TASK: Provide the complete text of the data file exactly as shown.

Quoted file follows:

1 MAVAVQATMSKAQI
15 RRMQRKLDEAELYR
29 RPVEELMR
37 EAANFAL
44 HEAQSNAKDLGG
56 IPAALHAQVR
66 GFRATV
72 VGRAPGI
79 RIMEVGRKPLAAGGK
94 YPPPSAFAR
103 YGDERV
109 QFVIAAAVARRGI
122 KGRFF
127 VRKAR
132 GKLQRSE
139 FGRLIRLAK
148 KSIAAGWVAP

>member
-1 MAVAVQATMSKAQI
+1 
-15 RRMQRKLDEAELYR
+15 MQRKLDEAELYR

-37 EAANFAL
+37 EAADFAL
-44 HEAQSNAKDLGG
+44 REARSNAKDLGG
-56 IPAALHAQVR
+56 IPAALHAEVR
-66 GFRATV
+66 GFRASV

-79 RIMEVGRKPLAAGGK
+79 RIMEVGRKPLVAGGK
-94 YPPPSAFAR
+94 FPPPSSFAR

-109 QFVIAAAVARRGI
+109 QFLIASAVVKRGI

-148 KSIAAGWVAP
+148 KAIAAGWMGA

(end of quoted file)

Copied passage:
1 MAVAVQATMSKAQI
15 RRMQRKLDEAELYR
29 RPVEELMR
37 EAANFAL
44 HEAQSNAKDLGG
56 IPAALHAQVR
66 GFRATV
72 VGRAPGI
79 RIMEVGRKPLAAGGK
94 YPPPSAFAR
103 YGDERV
109 QFVIAAAVARRGI
122 KGRFF
127 VRKAR
132 GKLQRSE
139 FGRLIRLAK
148 KSIAAGWVAP

>member
-1 MAVAVQATMSKAQI
+1 
-15 RRMQRKLDEAELYR
+15 MQRKLDEAELYR

-37 EAANFAL
+37 EAADFAL
-44 HEAQSNAKDLGG
+44 REARSNAKDLGG
-56 IPAALHAQVR
+56 IPAALHAEVR
-66 GFRATV
+66 GFRASV

-79 RIMEVGRKPLAAGGK
+79 RIMEVGRKPLVAGGK
-94 YPPPSAFAR
+94 FPPPSSFAR

-109 QFVIAAAVARRGI
+109 QFLIASAVVKRGI

-148 KSIAAGWVAP
+148 KAIAAGWMGA